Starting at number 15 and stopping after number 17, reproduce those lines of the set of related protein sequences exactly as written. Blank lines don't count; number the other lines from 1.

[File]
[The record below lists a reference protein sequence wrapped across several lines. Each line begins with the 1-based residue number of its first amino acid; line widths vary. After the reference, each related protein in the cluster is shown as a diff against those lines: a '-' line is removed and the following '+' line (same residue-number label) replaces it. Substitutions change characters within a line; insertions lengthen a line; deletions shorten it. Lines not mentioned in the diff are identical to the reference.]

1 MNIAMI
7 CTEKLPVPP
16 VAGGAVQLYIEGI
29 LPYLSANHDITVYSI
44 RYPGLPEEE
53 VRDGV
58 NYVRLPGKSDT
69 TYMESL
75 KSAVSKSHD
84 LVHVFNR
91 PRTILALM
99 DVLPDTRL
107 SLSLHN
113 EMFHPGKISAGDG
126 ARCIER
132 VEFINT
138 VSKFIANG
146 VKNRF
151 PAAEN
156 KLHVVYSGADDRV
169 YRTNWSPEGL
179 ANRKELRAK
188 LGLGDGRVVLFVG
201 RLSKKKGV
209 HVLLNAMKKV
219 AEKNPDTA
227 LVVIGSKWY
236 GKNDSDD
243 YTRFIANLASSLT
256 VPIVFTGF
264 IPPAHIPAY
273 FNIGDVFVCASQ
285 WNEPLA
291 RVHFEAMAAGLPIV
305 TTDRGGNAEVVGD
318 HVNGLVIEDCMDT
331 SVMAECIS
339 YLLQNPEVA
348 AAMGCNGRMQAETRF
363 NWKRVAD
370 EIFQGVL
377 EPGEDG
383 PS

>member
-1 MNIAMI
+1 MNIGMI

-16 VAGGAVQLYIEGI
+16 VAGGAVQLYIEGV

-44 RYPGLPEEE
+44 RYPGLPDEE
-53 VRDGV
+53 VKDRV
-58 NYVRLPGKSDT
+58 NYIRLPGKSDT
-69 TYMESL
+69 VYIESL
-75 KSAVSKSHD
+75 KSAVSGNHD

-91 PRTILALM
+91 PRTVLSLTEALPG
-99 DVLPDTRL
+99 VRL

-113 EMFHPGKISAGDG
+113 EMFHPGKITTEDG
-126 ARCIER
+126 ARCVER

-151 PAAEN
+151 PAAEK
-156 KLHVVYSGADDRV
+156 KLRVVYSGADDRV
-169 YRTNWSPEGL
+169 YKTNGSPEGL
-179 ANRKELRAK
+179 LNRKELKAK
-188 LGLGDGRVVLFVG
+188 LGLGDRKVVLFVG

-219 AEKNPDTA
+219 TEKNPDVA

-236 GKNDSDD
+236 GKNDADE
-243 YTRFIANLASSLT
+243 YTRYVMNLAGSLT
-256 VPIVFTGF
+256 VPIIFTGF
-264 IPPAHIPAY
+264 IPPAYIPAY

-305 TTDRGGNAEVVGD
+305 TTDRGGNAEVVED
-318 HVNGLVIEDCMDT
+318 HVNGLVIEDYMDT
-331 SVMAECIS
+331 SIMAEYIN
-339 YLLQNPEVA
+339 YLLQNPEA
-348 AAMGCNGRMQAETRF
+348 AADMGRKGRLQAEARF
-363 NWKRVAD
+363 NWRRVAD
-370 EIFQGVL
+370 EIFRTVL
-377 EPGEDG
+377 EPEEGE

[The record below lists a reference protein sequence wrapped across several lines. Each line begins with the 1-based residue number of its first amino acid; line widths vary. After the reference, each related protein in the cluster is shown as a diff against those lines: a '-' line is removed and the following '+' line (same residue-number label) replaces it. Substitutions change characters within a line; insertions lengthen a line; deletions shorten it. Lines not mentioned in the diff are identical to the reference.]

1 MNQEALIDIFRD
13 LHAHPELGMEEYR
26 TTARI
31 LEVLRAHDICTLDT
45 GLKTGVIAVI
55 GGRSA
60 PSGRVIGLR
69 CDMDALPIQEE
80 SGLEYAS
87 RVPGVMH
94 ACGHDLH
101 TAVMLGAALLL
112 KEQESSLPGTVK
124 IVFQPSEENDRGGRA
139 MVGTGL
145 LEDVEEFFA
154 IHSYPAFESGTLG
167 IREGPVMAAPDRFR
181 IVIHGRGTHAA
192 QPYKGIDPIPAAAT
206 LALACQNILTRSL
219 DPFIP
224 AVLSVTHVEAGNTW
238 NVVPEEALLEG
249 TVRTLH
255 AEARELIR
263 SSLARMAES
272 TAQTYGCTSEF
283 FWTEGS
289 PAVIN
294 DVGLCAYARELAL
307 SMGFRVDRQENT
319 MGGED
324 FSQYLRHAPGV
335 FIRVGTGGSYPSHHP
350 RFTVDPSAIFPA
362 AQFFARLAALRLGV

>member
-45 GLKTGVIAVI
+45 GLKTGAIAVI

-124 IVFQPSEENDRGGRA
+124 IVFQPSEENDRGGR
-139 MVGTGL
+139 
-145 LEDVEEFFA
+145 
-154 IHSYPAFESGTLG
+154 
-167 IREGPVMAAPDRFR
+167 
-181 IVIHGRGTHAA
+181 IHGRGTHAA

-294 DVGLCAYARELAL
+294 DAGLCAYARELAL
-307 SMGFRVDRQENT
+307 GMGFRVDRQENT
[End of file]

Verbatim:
113 EMFHPGKISAGDG
126 ARCIER
132 VEFINT